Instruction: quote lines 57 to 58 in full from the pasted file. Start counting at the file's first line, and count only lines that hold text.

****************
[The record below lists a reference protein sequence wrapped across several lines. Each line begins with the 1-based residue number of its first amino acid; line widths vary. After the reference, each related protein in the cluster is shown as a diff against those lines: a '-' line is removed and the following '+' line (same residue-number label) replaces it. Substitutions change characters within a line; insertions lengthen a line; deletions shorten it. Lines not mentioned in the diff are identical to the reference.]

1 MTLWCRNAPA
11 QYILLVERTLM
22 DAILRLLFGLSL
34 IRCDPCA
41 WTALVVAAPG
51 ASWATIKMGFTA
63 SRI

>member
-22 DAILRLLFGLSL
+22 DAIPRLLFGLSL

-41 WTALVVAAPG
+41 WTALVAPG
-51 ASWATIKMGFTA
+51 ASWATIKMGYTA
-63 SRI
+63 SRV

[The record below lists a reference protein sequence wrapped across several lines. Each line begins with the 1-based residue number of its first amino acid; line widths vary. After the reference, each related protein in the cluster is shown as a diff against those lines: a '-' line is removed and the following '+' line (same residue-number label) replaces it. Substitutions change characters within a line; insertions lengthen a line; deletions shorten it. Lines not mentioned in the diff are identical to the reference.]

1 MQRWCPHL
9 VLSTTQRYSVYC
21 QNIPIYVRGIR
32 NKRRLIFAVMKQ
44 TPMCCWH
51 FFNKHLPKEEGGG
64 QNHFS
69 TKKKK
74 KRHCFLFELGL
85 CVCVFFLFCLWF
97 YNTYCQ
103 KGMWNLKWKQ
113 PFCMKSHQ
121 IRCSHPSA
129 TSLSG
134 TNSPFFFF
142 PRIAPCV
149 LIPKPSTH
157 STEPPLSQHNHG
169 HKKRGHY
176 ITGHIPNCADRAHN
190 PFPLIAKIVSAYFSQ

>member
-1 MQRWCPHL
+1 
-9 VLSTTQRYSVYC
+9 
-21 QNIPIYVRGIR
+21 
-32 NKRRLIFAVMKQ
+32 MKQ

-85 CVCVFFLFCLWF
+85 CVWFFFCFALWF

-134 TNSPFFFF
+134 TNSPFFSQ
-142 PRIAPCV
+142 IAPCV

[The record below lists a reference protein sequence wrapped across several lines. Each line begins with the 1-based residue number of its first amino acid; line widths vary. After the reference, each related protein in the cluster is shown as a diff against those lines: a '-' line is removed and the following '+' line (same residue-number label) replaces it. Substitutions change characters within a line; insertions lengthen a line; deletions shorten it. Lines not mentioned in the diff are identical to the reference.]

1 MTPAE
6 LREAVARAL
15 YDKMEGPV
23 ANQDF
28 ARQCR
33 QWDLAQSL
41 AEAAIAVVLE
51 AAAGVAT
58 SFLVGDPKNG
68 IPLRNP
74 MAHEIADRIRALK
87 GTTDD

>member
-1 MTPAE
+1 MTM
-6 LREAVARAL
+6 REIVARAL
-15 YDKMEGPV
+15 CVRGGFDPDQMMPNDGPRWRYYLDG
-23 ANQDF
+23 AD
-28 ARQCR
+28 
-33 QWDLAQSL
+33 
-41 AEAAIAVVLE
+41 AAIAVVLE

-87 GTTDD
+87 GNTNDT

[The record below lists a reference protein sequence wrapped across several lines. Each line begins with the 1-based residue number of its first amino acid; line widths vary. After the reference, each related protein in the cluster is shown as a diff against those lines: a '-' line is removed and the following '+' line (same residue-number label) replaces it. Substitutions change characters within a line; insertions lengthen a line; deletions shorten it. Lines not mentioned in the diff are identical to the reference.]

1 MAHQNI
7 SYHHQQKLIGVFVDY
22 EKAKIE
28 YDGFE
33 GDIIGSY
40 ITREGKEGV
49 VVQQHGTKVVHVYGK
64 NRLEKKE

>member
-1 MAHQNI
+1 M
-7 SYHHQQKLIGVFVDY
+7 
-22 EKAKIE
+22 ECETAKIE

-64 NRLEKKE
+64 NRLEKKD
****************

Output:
1 MTPAE
6 LREAVARAL